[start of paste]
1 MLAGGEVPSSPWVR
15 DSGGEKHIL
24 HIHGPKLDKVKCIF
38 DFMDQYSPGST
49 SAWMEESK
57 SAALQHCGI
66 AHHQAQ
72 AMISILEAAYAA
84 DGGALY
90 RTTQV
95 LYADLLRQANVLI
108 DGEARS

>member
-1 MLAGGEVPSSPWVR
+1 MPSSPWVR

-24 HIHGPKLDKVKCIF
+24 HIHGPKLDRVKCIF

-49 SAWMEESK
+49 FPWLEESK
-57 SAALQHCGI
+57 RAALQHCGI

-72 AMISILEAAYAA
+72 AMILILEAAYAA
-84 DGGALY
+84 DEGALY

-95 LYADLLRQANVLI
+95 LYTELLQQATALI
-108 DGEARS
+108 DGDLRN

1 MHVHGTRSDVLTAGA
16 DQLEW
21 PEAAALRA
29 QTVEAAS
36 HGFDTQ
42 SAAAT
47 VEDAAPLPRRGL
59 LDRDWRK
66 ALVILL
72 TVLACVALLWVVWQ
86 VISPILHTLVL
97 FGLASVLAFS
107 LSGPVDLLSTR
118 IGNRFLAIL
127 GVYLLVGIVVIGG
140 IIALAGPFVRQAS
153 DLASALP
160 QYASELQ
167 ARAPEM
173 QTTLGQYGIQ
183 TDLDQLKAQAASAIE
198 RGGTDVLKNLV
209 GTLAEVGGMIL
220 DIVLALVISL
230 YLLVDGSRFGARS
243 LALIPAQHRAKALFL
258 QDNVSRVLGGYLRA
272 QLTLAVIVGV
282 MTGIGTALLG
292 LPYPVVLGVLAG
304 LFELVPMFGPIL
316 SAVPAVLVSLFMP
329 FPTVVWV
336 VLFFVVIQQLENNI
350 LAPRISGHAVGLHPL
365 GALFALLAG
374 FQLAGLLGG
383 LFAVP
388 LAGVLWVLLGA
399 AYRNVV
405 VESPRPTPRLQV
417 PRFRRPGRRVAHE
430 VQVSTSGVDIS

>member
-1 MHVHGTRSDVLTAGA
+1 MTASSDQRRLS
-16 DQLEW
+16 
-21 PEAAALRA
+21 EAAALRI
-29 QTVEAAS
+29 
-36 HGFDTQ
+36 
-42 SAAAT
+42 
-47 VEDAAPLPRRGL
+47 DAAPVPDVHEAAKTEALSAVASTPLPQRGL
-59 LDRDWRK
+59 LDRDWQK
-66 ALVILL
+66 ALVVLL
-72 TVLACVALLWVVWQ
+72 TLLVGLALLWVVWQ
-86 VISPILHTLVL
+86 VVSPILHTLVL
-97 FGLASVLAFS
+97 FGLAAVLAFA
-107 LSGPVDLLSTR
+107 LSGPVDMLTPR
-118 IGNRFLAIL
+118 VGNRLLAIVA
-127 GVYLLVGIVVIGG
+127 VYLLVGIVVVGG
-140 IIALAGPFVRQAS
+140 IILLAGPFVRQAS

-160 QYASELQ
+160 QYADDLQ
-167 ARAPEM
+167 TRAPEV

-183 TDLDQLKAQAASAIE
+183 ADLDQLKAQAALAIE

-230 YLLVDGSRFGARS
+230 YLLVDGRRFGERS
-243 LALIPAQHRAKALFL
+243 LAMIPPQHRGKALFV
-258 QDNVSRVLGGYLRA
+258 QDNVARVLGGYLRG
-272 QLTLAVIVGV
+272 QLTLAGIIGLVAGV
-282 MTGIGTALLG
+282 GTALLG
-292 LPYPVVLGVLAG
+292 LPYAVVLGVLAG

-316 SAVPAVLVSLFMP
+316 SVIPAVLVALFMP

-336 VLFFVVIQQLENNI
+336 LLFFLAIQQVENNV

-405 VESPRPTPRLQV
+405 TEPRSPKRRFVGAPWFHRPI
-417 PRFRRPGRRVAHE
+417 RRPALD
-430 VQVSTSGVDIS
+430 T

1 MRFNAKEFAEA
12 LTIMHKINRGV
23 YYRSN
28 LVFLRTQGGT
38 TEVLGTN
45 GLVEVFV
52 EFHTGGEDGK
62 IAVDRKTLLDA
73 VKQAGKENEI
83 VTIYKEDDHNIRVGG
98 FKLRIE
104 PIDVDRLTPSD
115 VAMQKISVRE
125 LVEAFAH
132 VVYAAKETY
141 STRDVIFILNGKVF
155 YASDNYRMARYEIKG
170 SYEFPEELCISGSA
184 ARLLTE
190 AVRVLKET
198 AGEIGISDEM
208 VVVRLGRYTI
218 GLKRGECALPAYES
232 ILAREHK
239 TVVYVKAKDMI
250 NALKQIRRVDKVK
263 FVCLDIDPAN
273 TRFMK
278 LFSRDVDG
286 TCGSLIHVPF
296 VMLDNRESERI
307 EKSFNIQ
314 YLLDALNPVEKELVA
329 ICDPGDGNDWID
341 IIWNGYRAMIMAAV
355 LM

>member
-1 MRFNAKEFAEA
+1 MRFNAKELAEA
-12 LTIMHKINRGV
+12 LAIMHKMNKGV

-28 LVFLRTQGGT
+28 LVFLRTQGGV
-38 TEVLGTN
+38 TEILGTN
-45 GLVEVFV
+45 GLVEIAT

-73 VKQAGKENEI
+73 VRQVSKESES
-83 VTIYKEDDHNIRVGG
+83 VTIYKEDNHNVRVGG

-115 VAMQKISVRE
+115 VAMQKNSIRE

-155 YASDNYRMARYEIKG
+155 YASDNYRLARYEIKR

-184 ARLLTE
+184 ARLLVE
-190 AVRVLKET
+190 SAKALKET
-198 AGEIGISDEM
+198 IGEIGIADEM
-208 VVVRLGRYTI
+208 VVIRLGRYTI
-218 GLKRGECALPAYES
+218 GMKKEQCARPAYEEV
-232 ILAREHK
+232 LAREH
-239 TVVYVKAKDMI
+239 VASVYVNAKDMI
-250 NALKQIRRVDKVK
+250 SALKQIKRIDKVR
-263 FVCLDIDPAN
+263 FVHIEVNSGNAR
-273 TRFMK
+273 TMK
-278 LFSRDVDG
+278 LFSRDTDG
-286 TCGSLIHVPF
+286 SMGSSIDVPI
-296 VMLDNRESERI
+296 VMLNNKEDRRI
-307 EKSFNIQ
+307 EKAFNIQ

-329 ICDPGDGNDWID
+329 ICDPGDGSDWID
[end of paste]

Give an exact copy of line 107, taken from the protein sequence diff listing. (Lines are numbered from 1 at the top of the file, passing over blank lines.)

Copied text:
+160 QYADDLQ